Project 2 Milestone 4
For the Android app project, I really wanted to step it up a notch from my IOS app. Along with pushing the app technically, I wanted to make sure I maintained a strong design language and experience throughout. One of the the most difficult aspects of developing this app was incorporating the Google Maps view into an activity layout. I was able to accomplish a static map by using LiteMode and then generating my map markers by creating an array of titles, uses, and square footages to iterate over using a for loop. Creating the map markers was one of the most successful aspects to my app specifically because it give the user a relatively smooth, yet intentionally restrictive way to choose a park location that they would a like a park developed at.
As for the design portion of this app, I felt like my IOS app really lacked in that area, so I wanted to make sure that I did not forfeit any of my design intentions I created in Figma. I made sure to stick with the same color pallets, I used the same fonts, and the UX of the project was as close as I could get to what I had designed in Figma. In the ideation stage of mobile app projects, I used to default to incorporating functionality and user interfaces that don't exist on the native platforms or take an extensive amount of time to develop. With this app I was much more intentional with the user interface design matching Android Studio UI specifically. Below is a video of the Figma app design for the Android Studio project. There are still a few minor design elements that I would Ideally like to match in the app, but overall I think the app matches the same character and design of the mock up.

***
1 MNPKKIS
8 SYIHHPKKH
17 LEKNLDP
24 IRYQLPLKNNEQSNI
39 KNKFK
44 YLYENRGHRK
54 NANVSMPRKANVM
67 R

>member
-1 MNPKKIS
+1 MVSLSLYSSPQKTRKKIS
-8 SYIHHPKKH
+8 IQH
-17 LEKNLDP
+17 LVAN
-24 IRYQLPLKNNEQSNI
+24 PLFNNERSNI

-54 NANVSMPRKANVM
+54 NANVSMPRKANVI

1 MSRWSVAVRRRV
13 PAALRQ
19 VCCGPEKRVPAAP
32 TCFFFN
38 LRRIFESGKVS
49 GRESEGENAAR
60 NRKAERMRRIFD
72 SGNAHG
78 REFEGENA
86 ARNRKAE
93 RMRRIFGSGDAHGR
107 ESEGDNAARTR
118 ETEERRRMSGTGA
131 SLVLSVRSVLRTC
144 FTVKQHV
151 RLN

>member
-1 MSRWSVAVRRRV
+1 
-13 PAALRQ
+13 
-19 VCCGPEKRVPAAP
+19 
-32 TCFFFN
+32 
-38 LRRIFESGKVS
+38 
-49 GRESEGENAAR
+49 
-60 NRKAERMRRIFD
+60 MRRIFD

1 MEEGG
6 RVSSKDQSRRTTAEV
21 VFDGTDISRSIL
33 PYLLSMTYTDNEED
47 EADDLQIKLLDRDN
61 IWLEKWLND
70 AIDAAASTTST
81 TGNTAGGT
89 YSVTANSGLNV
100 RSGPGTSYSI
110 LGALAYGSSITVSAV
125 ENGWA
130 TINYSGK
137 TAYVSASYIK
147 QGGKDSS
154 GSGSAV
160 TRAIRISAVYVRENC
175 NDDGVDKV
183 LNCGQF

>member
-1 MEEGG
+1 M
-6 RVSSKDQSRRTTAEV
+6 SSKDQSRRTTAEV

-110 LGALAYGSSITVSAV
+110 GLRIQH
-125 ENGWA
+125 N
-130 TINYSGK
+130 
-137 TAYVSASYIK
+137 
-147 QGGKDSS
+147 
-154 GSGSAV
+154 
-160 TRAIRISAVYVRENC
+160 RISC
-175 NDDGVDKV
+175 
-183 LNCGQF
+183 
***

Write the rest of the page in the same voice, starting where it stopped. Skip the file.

The portion of the app I would like to optimize would be taking the time to figure out how to actually uniquely generate my park axon graphic each time, rather than just storing all the different combinations of axon jpgs. I believe I ended up needing to design somewhere between 35-40 different park axon combinations and that was only for three four specific scenarios.
Instead I would like to have figured out how to lay individual drawable resource over each other to generate a unique image each time. Going forward, it was incredibly insightful to experience how much longer it takes to code/ build a project in Android Studio than it does in IOS. I ended up needing to spend my entire fall break focusing completely on developing this app. Overall, I am much happier with my Android app than I was with my IOS app. I really wanted to push myself on this app and I feel like I accomplished that here.